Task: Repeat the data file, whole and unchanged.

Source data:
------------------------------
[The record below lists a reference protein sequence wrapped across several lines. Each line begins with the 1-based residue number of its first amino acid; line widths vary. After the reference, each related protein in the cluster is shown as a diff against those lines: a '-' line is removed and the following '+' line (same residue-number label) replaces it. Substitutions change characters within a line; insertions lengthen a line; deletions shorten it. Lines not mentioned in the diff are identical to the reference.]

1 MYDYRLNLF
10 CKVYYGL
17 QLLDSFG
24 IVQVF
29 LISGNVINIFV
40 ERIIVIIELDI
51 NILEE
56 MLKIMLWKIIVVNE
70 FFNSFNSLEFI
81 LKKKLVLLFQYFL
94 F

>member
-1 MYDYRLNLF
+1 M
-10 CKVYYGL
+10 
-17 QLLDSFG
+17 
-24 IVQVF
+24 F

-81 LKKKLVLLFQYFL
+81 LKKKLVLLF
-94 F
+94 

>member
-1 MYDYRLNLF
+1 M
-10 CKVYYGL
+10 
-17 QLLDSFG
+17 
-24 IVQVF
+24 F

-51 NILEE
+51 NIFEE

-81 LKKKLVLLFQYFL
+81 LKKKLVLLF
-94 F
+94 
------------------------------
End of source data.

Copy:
[The record below lists a reference protein sequence wrapped across several lines. Each line begins with the 1-based residue number of its first amino acid; line widths vary. After the reference, each related protein in the cluster is shown as a diff against those lines: a '-' line is removed and the following '+' line (same residue-number label) replaces it. Substitutions change characters within a line; insertions lengthen a line; deletions shorten it. Lines not mentioned in the diff are identical to the reference.]

1 MYDYRLNLF
10 CKVYYGL
17 QLLDSFG
24 IVQVF
29 LISGNVINIFV
40 ERIIVIIELDI
51 NILEE
56 MLKIMLWKIIVVNE
70 FFNSFNSLEFI
81 LKKKLVLLFQYFL
94 F

>member
-1 MYDYRLNLF
+1 M
-10 CKVYYGL
+10 
-17 QLLDSFG
+17 
-24 IVQVF
+24 F

-81 LKKKLVLLFQYFL
+81 LKKKLVLLF
-94 F
+94 

>member
-1 MYDYRLNLF
+1 M
-10 CKVYYGL
+10 
-17 QLLDSFG
+17 
-24 IVQVF
+24 F

-51 NILEE
+51 NIFEE

-81 LKKKLVLLFQYFL
+81 LKKKLVLLF
-94 F
+94 